"When schools have this kind of understanding, everything else falls into place," said Julianne Hamilton, an award-winning Senior Designer at Finalsite. "There are an overwhelming number of directions you can take on a new site, so having a clear goal and brand to base your choices on makes decision-making much easier."

It has one target audience in mind.

Good school websites don't try and communicate to numerous different audiences at the exact same time on their homepage. Rather, they focus on either crafting messages for their current families, or prospective families — and in most cases, homepage content is meant to engage prospective families.

Take a look at Grand River Academy's homepage, for example. The value propositions, testimonials, content and calls-to-action are all geared towards engaging the prospective student. However, they still make content for alumni and parents accessible using smaller call-to-action buttons in the top right corner. These segments content, giving your website one target audience, but still not forgetting about current and former constituents.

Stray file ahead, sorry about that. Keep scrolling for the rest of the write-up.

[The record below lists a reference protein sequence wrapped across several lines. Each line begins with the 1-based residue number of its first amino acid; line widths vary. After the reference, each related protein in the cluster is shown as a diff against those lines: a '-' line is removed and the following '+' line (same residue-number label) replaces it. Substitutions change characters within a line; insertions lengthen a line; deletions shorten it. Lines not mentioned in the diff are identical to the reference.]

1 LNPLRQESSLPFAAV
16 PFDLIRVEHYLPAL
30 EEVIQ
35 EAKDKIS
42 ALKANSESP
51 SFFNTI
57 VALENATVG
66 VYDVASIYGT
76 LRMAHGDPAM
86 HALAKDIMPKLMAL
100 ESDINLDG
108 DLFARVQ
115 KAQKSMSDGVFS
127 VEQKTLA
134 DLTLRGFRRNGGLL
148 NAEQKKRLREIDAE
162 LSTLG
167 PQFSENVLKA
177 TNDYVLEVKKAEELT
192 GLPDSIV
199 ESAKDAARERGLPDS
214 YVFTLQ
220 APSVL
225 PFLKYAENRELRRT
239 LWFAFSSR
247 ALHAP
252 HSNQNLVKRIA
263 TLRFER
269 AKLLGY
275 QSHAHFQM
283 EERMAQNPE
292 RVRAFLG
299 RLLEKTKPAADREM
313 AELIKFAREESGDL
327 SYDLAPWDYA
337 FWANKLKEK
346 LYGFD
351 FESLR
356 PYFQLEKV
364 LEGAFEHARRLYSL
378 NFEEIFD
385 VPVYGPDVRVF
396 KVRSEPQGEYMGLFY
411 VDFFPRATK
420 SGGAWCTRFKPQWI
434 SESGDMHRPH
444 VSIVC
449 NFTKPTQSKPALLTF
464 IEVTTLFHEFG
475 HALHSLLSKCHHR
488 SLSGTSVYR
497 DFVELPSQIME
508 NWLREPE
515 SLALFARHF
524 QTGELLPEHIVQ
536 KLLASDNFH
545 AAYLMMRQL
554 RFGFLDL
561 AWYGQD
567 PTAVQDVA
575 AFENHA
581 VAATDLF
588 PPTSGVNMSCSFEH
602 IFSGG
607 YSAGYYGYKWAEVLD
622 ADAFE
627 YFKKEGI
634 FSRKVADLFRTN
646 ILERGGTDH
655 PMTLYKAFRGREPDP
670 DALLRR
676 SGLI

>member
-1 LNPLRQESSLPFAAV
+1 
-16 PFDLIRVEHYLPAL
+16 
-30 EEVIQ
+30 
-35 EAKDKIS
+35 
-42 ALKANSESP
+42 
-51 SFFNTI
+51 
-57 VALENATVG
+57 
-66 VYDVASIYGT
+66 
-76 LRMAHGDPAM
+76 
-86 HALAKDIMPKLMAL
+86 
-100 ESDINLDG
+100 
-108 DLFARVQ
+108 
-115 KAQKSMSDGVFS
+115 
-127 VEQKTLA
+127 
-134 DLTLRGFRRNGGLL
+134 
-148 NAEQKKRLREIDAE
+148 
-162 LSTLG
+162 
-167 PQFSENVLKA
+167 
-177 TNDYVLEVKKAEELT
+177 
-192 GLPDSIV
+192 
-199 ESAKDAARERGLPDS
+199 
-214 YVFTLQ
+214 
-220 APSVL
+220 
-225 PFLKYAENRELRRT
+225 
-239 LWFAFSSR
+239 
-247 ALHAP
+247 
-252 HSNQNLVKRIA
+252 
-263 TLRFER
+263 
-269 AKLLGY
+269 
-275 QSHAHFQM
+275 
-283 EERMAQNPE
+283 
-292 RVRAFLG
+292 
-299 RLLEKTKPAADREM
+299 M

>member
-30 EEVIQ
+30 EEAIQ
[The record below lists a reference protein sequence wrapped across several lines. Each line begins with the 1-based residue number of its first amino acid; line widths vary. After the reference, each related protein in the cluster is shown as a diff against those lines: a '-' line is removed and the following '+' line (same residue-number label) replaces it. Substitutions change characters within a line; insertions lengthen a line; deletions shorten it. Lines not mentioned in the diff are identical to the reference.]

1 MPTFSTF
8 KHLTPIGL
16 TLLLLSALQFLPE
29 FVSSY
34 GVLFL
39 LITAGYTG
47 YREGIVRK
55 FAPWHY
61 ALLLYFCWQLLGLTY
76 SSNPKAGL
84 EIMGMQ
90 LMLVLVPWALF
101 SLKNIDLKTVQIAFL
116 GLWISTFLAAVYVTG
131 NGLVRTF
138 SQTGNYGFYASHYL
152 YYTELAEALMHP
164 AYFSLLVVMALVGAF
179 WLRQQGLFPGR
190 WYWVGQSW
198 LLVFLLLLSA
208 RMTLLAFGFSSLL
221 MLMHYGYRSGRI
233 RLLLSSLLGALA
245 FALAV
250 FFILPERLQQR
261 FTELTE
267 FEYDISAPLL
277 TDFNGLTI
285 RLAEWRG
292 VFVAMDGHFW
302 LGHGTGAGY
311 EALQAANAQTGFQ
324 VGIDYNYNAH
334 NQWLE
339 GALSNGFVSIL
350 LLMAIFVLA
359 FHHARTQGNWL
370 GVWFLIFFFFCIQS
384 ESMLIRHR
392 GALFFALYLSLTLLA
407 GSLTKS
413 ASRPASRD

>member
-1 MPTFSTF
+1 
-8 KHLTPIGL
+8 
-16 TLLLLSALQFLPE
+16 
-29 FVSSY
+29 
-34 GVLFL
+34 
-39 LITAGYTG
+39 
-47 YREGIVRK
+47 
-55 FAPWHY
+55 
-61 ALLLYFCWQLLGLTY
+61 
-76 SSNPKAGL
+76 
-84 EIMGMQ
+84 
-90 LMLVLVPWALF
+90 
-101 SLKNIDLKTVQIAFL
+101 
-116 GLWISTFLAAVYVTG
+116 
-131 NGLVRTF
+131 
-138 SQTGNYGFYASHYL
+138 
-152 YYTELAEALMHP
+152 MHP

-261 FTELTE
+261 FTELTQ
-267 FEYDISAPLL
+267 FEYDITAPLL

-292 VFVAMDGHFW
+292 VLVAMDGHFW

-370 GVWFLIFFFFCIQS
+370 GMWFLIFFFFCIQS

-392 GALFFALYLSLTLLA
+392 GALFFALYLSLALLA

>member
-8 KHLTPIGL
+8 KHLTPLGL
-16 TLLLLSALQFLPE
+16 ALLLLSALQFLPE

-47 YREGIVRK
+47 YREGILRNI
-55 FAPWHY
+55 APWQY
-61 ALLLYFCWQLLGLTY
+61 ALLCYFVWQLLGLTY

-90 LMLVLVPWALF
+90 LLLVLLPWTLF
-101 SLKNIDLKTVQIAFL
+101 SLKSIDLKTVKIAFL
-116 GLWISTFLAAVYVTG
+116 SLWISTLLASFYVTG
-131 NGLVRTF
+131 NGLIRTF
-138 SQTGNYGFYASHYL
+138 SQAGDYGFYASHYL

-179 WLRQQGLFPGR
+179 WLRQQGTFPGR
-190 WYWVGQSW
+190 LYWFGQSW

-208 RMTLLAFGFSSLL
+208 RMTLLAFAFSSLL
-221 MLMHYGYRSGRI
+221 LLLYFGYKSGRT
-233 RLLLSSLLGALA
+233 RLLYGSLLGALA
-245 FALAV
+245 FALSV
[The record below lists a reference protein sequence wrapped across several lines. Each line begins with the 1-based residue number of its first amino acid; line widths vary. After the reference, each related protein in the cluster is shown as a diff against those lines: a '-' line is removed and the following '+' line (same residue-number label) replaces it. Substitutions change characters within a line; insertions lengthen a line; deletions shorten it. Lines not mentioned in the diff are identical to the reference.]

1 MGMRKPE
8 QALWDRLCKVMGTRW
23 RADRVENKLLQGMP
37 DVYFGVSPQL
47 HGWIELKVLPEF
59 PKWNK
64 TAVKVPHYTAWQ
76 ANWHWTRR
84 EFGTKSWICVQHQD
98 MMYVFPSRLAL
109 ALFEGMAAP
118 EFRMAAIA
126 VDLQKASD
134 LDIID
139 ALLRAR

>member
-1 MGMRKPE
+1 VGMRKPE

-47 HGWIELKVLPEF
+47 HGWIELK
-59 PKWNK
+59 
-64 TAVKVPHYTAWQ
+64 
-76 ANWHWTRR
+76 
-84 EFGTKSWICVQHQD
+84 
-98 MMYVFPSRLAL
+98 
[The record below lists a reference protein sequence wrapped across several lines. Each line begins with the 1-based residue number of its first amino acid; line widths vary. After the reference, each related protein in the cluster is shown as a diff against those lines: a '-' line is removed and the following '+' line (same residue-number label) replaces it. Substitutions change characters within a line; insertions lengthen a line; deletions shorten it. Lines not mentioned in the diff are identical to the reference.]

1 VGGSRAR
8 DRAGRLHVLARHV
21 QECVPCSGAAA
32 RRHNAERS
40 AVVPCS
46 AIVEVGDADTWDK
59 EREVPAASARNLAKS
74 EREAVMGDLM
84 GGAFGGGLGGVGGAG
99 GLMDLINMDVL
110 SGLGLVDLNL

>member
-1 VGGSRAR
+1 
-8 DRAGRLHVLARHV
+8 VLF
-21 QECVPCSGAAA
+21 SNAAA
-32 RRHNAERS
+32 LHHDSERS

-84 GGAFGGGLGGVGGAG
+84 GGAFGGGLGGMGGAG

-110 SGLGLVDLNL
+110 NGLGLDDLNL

Grand River Academy Homepage

Important content is easy to locate.

Because 83% of search query paths begin with an unbranded term, (such as best schools near me), your school's homepage needs to easily answer five key questions right away to help searchers realize they are in the right place.

These five questions are:

  1. What do you do?
  2. What makes you unique?
  3. How can I learn more?
  4. Where can I find you?
  5. Will I fit in?

For examples of good school homepages that answer these questions, read this blog post!

There aren't dead end pages.